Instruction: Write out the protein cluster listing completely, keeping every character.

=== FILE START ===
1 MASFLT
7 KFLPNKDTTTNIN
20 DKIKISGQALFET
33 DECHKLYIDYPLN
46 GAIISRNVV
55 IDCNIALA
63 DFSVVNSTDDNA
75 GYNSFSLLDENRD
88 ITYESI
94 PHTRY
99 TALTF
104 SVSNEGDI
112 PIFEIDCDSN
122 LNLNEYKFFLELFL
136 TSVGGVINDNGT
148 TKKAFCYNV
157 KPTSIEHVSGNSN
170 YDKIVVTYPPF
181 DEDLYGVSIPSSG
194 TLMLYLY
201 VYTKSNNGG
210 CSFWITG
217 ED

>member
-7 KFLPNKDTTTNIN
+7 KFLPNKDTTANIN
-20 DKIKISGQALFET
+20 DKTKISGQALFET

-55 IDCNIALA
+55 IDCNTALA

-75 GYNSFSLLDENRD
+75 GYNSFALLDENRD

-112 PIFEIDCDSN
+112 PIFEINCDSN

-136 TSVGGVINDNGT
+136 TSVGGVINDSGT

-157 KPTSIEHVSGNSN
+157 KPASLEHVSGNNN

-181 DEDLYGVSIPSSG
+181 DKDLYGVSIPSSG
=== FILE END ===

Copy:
1 MASFLT
7 KFLPNKDTTTNIN
20 DKIKISGQALFET
33 DECHKLYIDYPLN
46 GAIISRNVV
55 IDCNIALA
63 DFSVVNSTDDNA
75 GYNSFSLLDENRD
88 ITYESI
94 PHTRY
99 TALTF
104 SVSNEGDI
112 PIFEIDCDSN
122 LNLNEYKFFLELFL
136 TSVGGVINDNGT
148 TKKAFCYNV
157 KPTSIEHVSGNSN
170 YDKIVVTYPPF
181 DEDLYGVSIPSSG
194 TLMLYLY
201 VYTKSNNGG
210 CSFWITG
217 ED

>member
-7 KFLPNKDTTTNIN
+7 KFLPNKDTTANIN
-20 DKIKISGQALFET
+20 DKTKISGQALFET

-55 IDCNIALA
+55 IDCNTALA

-75 GYNSFSLLDENRD
+75 GYNSFALLDENRD

-112 PIFEIDCDSN
+112 PIFEINCDSN

-136 TSVGGVINDNGT
+136 TSVGGVINDSGT

-157 KPTSIEHVSGNSN
+157 KPASLEHVSGNNN

-181 DEDLYGVSIPSSG
+181 DKDLYGVSIPSSG